Guitar Wolf's Seiji on his love of noisy music: "I want to live my life in the noise of the jet plane"

Founded in the Harajuku district of Tokyo in 1987, Guitar Wolf puts on one of the most wild shows around. Inspired in part by guitarist Seiji's encounter with "Rumble," the Link Wray classic, the band crafted a sound that combines bits of old time rock and roll with punk, garage rock and noise.

See also: Sunday: Guitar Wolf at Marquis Theater, 10/6/13

The outfit, which endured the tragic death of bassist Hideaki Sekiguchi (aka Bass Wolf), who died of a heart attack in 2005, is currently touring in support of its latest record, Beast Vibrator. We recently exchanged emails with Seiji about the impact of Link Wray on his own music, the virtue of playing a guitar that's easy to replace on the road and more.

Westword: Guitar Wolf was a major part of the film Wild Zero. In what ways did you collaborate with Tetsuro Takeuchi and Satoshi Takagi in the making of that film?

Seiji (aka Guitar Wolf):The director, Tetsuro Takeuchi, started this movie as he wanted to film our daily life. That was the beginning. I'm just pleased that now everyone has come to know who is protecting this earth after watching this film.

What was it about Link Wray's "Rumble" that made such a major impression on you? How did that song save your musical life?

I had tried really hard to improve my guitar play many times since I was in the junior high school, but I kept failing. I couldn't play the F chord. If you can't play F, how could you go further to be a guitar player? I thought it was impossible for me to be able to play the guitar as I wanted. Then I happened to buy Link Wray's album. I hadn't listened to him before. I just bought it 'cause I liked the jacket.

When I put it on my record player at home, "Rumble" began. The electricity ran through my body. He played such simple phrases even the small kids of the 6th or 7th grade could play, but all sounded so cool. That was an eye opener for me. I thought I was good to go. That was the moment that defined my guitar style.

Did you ever get to meet Link Wray? What did you have to say to each other?

It's my great honor to know that Link Wray seemed to know me. Unfortunately I haven't met him. I haven't seen his live performance, either. I am a person who usually don't look back or regret, but it is definitely my regret. There was nothing to talk about with him. He was my aspiration. I just wanted to shake his hand and get his autograph on the back of my leather jacket. That was all I wanted.

Why do you love noisy music?

I simply love that sensation my body feels. I want to live my life in the noise of the jet plane.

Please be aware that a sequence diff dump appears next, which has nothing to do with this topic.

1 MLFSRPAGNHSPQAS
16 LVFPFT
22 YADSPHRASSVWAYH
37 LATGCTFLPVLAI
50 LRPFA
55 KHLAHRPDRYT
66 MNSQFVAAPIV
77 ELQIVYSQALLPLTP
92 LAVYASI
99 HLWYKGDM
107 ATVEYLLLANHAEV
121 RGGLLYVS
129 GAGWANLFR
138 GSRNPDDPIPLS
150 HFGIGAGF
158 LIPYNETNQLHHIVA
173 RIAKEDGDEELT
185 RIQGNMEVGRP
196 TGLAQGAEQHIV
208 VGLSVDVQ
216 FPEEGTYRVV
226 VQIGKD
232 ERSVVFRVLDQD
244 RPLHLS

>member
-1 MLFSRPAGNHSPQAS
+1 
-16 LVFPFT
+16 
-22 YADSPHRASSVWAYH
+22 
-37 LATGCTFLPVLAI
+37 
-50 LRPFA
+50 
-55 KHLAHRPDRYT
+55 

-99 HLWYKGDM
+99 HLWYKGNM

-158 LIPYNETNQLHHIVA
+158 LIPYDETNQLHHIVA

Why is Joan Jett an important influence on your own music and style?

First of all, her name is cool. Then her sharp eyes. I don't know if I'm right, but I feel some clumsiness in her, which is so pure. I love the way she simply sticks to rock and roll. I am a clumsy rocker myself. I love Johnny Thunders and the Cramps so much for the same reason.

When you started Guitar Wolf, what was it like in Tokyo, in terms of a scene and other bands to play shows with, and in terms of places you could perform? 

At that particular period of time, everywhere in the world was in a sort of state of synchronicity. Not only in Tokyo, but millions of bands who had interesting ideas and originality emerged all over the world. Tokyo might have been the most interesting city of all. You can't find it in Tokyo today. Teen Generates was there, the 5,6,7,8's, MAD3, Jet Boys and many more. Guitar Wolf played at the last show of Teen Generates. I was completely deflated after they were gone.

How did Mitsuo Yanagimachi's film God Speed You! Black Emperor impact you on a personal level and in what ways did it impact your musical style?

I had a lot of friends who just lived like the characters in that movie. So it was interesting to watch that movie. "God Speed You!" sounds so cool. So I wrote a song with that title later. But I'm not sure if I was influenced by that movie. I was always in that culture. I was born and raised there. Without motorcycles, I wouldn't be me, myself.

What kind of guitar and amp do you usually use? Why?

My guitars are Epiphone SGs. Why SG? Because Link Wray was using SGs and Epiphones are cheap and strong. The guitars often get broken on the road. The lower price tag is great. The amp is Marshall JCM800. The manager got one for me years ago. I often told him I wanted to get the sound like Jimi Hendrix.

The Ramones were known to have no breaks between songs at their shows. Did that have an influence on the way you pace your own performances?

Of course.

On your new album, Beast Vibrator, you have a song called "Magma Nobunaga." Of course Nobunaga Oda was the warlord that initiated the unification of Japan in the 16th Century that was completed by Tokugawa Ieyasu in 1600. What do you find fascinating about Nobunaga and that time period, and have you considered using Takeda Shingen as a character in a song? He was quite a character.

Actually I was so shocked when I got this title popped out in my head. What a weird title for a song. Shingen Takeda is cool, as well, as you suggested. I was thinking who I felt [was like] "magma" the most in the Japanese history. It was Nobunaga. I'm craving for creating songs no one else even thinks of trying.

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Tom Murphy is a writer, visual artist and musician from Aurora, Colorado. He was a prolific music writer for Westword and a documenter of the Denver music scene.

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